In the past month Oregon’s average gas prices have climbed more than 70 cents making it the 6th most expensive in the United States after Washington. Tuesday, March 3, the gas prices for regular unleaded was $2.79, 37 cents more than it was a week prior.
In December, the average of regular unleaded was $1.89, the lowest it’s been in six years. Reasons for the increase are complex.
“I’ve noticed the gas prices have been higher,” Jacob Wood, junior, said, “but I didn’t know why until now.”
Wood spends most of his gas money and time driving his friends and family to and from West Linn High School; he also runs errands for his parents. As a student, Wood is not affected by the increasing price. Because he only averages“three to three and half driving hours a week.”
California’s coastal oil refineries, one of the leading oil providers of the West Coast, have been subjected to a variety of problems like labor unrest and disastrous oil fires. Additionally, the Western states have conducted their annual season maintenance, slowing down the means of production in order to prepare for the manufacturing of summer-blend fuel (which was enacted by the Environmental Protection Agency).
The slowed production, paired with the relatively stable demand, creates an increase in price when placed on the market in order to keep up with the supply.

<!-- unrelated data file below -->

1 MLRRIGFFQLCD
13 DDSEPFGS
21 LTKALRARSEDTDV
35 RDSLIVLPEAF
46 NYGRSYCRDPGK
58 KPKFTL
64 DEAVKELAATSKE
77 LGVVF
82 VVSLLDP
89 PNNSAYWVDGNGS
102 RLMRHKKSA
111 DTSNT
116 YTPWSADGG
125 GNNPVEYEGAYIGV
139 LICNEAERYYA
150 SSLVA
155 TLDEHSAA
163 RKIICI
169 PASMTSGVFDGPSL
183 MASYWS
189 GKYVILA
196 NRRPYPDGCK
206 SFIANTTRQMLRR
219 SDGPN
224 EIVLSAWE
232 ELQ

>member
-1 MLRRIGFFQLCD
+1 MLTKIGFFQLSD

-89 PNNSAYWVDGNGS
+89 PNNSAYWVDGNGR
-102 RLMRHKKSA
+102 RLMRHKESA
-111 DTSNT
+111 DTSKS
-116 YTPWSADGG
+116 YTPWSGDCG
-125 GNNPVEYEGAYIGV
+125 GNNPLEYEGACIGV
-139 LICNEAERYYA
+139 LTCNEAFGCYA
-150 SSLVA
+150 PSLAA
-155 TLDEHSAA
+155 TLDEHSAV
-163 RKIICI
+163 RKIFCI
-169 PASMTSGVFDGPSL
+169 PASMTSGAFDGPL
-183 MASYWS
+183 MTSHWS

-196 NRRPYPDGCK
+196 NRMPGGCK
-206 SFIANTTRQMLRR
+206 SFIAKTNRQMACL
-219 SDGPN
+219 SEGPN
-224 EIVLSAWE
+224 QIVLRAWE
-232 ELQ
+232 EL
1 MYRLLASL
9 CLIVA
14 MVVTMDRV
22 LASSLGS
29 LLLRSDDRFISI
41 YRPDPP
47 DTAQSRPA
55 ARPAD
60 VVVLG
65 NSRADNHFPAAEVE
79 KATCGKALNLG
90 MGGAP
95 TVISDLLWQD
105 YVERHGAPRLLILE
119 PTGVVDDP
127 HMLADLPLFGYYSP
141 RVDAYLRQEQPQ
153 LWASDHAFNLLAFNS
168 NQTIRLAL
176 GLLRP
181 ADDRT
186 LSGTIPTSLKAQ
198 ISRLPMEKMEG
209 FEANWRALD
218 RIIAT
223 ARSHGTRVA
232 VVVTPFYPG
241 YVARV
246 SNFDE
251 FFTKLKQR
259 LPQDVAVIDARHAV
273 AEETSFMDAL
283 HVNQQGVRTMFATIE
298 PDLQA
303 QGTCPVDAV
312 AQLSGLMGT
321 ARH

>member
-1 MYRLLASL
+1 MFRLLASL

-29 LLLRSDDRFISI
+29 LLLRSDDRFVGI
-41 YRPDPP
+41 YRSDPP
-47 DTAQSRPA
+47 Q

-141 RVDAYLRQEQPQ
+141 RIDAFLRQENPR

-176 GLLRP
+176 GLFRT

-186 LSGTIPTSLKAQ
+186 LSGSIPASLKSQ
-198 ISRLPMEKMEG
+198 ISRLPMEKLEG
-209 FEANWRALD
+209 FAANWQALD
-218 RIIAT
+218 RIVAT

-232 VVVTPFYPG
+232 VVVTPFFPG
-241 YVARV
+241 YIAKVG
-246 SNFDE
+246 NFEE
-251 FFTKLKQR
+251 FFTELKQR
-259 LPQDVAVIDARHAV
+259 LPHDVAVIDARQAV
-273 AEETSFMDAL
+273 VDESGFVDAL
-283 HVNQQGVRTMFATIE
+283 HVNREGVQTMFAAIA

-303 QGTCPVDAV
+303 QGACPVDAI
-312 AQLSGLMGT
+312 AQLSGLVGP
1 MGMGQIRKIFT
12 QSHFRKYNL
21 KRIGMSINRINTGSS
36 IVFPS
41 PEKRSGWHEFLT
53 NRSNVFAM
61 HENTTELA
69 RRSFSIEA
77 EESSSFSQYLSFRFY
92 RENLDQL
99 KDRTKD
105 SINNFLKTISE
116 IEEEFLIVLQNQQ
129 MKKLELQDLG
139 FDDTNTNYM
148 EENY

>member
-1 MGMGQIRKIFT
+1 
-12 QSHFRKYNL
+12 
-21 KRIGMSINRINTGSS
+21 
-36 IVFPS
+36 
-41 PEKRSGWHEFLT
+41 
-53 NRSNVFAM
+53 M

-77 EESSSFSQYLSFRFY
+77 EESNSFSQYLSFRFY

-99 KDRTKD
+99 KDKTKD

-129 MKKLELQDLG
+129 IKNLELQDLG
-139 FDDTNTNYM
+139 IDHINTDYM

The increases are not limited to Oregon. Washington, Idaho, California, Arizona and Hawaii also suffer from gasoline shortages which has spiked the petroleum markets. According to American Automobile Association of Oregon and Idaho, February experienced the biggest price spike since July, 2013.
At the end February, one of many ExxonMobil refineries in Torrance, Calif. exploded due to oil spills, which factored into the squeezing of petroleum market. On a more national scale, bitter weather in the Northwest and Midwest creates refinery issues, making it more difficult for machinery production to keep up with Western demand.
“Since I’ve moved from the East Coast, anything lower than 3$ has been fine,” Erin O’Malley, French teacher, said. O’Malley, who lives in Portland, spends “about seven hours a week driving” between work and home.
Although Oregon is one of the least impacted states on the West Coast, it has no oil refineries of its own. Because of this, Oregon is extremely vulnerable to its providers which causes drastic changes in the its petroleum economy.
After a comfortable $2 dip back in late 2014, Oregonians have become frustrated with the recent rising market. Some have been affected more than others however. A large portion of the working population has been affected and some have even made cutbacks on driving.
“I haven’t been affected as much,” Mindy Newton, mother and worker, said, “but it creates economic hardship for those already struggling.” Newton works at A&B Towing and spends about nine to ten hours commuting a week, but since then, Newton has restricted her driving ability to the necessities.